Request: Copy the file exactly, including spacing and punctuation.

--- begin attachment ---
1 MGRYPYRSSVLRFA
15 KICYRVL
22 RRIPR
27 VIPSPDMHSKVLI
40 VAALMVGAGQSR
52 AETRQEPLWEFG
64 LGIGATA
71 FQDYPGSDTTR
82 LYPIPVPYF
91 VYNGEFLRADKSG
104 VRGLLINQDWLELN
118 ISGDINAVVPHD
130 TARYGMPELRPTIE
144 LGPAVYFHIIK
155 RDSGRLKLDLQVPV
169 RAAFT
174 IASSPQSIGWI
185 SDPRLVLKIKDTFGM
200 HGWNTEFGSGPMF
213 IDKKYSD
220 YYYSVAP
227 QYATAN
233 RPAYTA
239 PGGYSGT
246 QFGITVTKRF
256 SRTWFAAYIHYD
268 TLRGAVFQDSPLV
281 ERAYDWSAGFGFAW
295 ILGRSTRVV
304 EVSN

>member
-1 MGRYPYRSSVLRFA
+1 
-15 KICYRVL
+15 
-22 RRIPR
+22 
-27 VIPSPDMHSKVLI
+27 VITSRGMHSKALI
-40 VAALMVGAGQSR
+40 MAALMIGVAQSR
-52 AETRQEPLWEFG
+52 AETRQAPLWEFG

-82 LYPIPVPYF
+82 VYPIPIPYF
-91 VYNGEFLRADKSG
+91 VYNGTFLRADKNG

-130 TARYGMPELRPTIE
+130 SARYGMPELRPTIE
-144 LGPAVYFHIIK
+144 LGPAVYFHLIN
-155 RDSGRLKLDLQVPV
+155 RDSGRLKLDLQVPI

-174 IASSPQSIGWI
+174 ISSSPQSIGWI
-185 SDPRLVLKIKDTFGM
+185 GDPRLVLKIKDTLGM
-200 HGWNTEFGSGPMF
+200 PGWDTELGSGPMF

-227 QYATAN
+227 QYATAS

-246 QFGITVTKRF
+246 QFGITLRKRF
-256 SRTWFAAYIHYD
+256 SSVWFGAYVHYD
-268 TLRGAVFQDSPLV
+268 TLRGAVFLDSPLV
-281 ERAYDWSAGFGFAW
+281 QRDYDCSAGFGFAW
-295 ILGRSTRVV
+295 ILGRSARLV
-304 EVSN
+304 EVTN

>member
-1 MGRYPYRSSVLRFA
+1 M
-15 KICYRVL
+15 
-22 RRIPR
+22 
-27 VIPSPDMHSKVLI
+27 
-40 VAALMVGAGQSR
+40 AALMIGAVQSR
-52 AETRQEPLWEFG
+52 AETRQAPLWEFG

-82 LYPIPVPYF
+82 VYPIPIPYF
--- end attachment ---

1 MGRYPYRSSVLRFA
15 KICYRVL
22 RRIPR
27 VIPSPDMHSKVLI
40 VAALMVGAGQSR
52 AETRQEPLWEFG
64 LGIGATA
71 FQDYPGSDTTR
82 LYPIPVPYF
91 VYNGEFLRADKSG
104 VRGLLINQDWLELN
118 ISGDINAVVPHD
130 TARYGMPELRPTIE
144 LGPAVYFHIIK
155 RDSGRLKLDLQVPV
169 RAAFT
174 IASSPQSIGWI
185 SDPRLVLKIKDTFGM
200 HGWNTEFGSGPMF
213 IDKKYSD
220 YYYSVAP
227 QYATAN
233 RPAYTA
239 PGGYSGT
246 QFGITVTKRF
256 SRTWFAAYIHYD
268 TLRGAVFQDSPLV
281 ERAYDWSAGFGFAW
295 ILGRSTRVV
304 EVSN

>member
-1 MGRYPYRSSVLRFA
+1 
-15 KICYRVL
+15 
-22 RRIPR
+22 
-27 VIPSPDMHSKVLI
+27 VITSRGMHSKALI
-40 VAALMVGAGQSR
+40 MAALMIGVAQSR
-52 AETRQEPLWEFG
+52 AETRQAPLWEFG

-82 LYPIPVPYF
+82 VYPIPIPYF
-91 VYNGEFLRADKSG
+91 VYNGTFLRADKNG

-130 TARYGMPELRPTIE
+130 SARYGMPELRPTIE
-144 LGPAVYFHIIK
+144 LGPAVYFHLIN
-155 RDSGRLKLDLQVPV
+155 RDSGRLKLDLQVPI

-174 IASSPQSIGWI
+174 ISSSPQSIGWI
-185 SDPRLVLKIKDTFGM
+185 GDPRLVLKIKDTLGM
-200 HGWNTEFGSGPMF
+200 PGWDTELGSGPMF

-227 QYATAN
+227 QYATAS

-246 QFGITVTKRF
+246 QFGITLRKRF
-256 SRTWFAAYIHYD
+256 SSVWFGAYVHYD
-268 TLRGAVFQDSPLV
+268 TLRGAVFLDSPLV
-281 ERAYDWSAGFGFAW
+281 QRDYDCSAGFGFAW
-295 ILGRSTRVV
+295 ILGRSARLV
-304 EVSN
+304 EVTN

>member
-1 MGRYPYRSSVLRFA
+1 M
-15 KICYRVL
+15 
-22 RRIPR
+22 
-27 VIPSPDMHSKVLI
+27 
-40 VAALMVGAGQSR
+40 AALMIGAVQSR
-52 AETRQEPLWEFG
+52 AETRQAPLWEFG

-82 LYPIPVPYF
+82 VYPIPIPYF